In the striking opening scene, Alan (Bill Nighy), still as a statue, gazes out to sea. He is dressed in a suit, holding an umbrella, and as solitary as the other iron men statues at Crosby Beach near Liverpool that are scattered across the shore.

For many years, Alan has been searching for the elder son who stood up from a scrabble game one evening and left, over a word dispute, never to return. His other son, Peter (Sam Reilly, so great in Control), is the one who stayed behind in Liverpool, married, lived a steady life and now has a son of his own, teenager Jack (Louis Healy).

However, Alan is forever gazing into the blue yonder, on the lookout for the prodigal that got away, failing to appreciate what he has. This elision and under-appreciation has turned his son Peter a touch sour.

Things get going with a trip to the morgue, of all places, where there’s a body that might be the missing Michael, and just when that macabre movement of revelation seems about to occur, the film pulls back. Sometimes Always Never is like that, skidding across those hard and difficult surfaces while keeping the tone light, making the film an unexpected pleasure.

a family album of dysfunction and healing delivered with an oblique, jaunty eccentricity

When the body proves to belong to someone else, Peter and Alan continue their trip together to follow up more leads. At a hotel, the indefatigable Alan the chance to rip a bloke off at Scrabble and somehow, we don’t see how exactly, make a pass at the mans’ wife (Jenny Agutter). The interlude brings into the focus the gap between father and son.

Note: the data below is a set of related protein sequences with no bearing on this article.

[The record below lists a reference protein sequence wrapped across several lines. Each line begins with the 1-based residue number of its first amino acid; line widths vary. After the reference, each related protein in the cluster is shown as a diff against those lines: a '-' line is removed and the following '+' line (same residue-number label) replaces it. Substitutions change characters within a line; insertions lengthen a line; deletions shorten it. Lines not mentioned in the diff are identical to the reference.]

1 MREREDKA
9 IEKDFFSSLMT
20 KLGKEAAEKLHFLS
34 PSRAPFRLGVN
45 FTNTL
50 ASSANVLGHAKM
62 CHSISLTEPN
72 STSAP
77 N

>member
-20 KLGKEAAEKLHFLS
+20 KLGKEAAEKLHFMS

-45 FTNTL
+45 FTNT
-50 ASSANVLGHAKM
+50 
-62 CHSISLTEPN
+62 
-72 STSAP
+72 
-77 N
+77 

The search is quickly abandoned and on their return home, Alan is politely offered a place to stay. In no time, Jack has turfed Jack out of his bunk bed and taken over his computer, the gateway to a world of Scrabble partners online. Peter is very put out but his wife Sue (Alice Lowe) doesn’t seem to mind that much and Alan, sartorial snob that he is, has a transformational impact on his grandson.

what’s with these adverbs of frequency?

Laced with observations on the English character and sensibility, Sometimes Always Never is a family album of dysfunction and healing delivered with that an oblique, jaunty eccentricity that only the British can manage without cloying sentimentality. An accomplished balancing act.

The film is a quest to find the prodigal becomes a quest to find what’s missing in the ones who are left behind. Based on a short story by Frank Cottrell-Boyce and illustrated with wonderful, imaginative production direction by Tim Dickel, it is superbly well directed by first-timer Carl Hunter.

So what’s with these adverbs of frequency in the title? Are they rules for life? It’s something along those lines, but the lesson takes an unexpected turn, which is one of the many gentle surprises and delights on offer here.

Jane’s reviews are also published at the Canberra Critics Circle, the Film Critics Circle of Australia, and ArtSound FM 92.7

Capernaum

M, 2 hours, subtitled

Dendy Canberra Centre, Palace Electric New Acton

4 Stars

Review © Jane Freebury